The change won’t happen overnight, and you’ll still be able to get E10. Still, motorists will want to be mindful when filling up. Not all cars can handle the higher concentration of ethanol, which can gum up fuel systems and cause corrosion in cars that haven’t been designed to burn it.
The good news for new-car buyers is that the number of cars approved for E15 has increased for 2019, according to the Renewable Fuels Association, which represents ethanol producers. Among the holdouts are BMW, Lamborghini, Mercedes-Benz, Mitsubishi, Mazda and Volvo. Oddly, the BMW-made Mini is approved for 2019. A few Mercedes models are available as FlexFuel models, which can use up to E85.
When in doubt about a new or late-model car, call the brand’s customer assistance center, if one is provided. The holdouts will inevitably need to approve E15.
Ethanol is a simple alcohol that, when added to gasoline, acts as an oxygenate. Federal regulations have mandated ethanol-blended gasoline to reduce carbon monoxide, hydrocarbon, and particulate emissions while increasing the use of renewable fuels. It’s a topic that can spark heated debate, so we’re not delving into the economic, environmental, and political machinations.
Yet, even if the ethanol had not been mandated, fuel producers would still use it because it is a cheap, and safe, octane booster. Pure ethanol has an octane rating of 130.
The EPA has approved E15 for use in cars built since 2001, but automakers, do not necessarily agree that the older cars should use it. Owners of collector cars, though, should avoid using E15 in any vehicle that hasn’t been modified to handle it.
There’s no need to panic, but you’ll want to be vigilant. If you own a car built since 2012, check the owner’s manual to see if you can use E15. If the manual doesn’t specifically say it’s OK, avoid using it.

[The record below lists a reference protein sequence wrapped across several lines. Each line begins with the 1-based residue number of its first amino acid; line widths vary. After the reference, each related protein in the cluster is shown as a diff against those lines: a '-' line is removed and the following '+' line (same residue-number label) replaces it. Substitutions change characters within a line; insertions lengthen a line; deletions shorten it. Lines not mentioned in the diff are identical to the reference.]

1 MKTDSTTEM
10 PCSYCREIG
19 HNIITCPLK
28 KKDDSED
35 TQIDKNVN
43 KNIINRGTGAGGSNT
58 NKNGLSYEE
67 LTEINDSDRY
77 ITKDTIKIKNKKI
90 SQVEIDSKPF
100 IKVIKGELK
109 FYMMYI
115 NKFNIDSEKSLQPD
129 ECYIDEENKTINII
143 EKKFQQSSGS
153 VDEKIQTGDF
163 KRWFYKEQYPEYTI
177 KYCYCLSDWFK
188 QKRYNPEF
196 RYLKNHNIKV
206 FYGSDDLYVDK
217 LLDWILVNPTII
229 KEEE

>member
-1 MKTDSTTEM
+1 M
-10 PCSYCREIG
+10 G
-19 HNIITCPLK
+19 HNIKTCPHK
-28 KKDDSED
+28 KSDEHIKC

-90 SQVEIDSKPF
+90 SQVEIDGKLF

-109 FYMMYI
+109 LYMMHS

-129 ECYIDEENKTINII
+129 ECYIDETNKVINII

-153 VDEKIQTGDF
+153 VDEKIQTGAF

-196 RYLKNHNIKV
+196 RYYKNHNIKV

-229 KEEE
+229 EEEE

Any gas pumps dispensing ethanol should have a sticker affixed that explicitly identifies the ethanol content of the gasoline. If you don’t see it, ask a gas station employee. If you live in New Jersey and many parts of Oregon, where attendants do the pumping, make sure they use the right one.
Collector cars and alcohol: A bad mix
Using gasoline with a higher concentration of ethanol than the automaker recommends could damage metal and plastic parts. This is especially true in older cars, which can experience other problems associated with burning alcohol. Ethanol absorbs moisture more easily than gasoline, which can cause corrosion problems in fuel tanks and gum up filters and carburetors. It also can dissolve rust in the fuel tank, which could then find its way into the fuel system.
Owners can avoid problems by install ethanol-compatible fuel lines, fittings, filters, and other parts. For winter storage, use only ethanol-compatible gas-storage additives.
If you want to avoid ethanol altogether, look for small vendors that sell pure gasoline. You can usually find them at or near marinas, drag strips and small airports. Check pure-gas.org for user-updated lists of such places in the U.S. and Canada. That said, these smaller vendors are getting harder to find (and tend to charge much more), so call ahead before driving to one.
More on Ethanol
Automakers have filed a lawsuit against the EPA’s decision to make E15 (gasoline with 15 percent alcohol) legal for all cars after 2007. They argue that, among other problems, the blend could damage the engine. Wait, moonshiners used to run their cars on 190-proof hooch. Can ethanol really do damage to an engine? Yes. Here’s how >>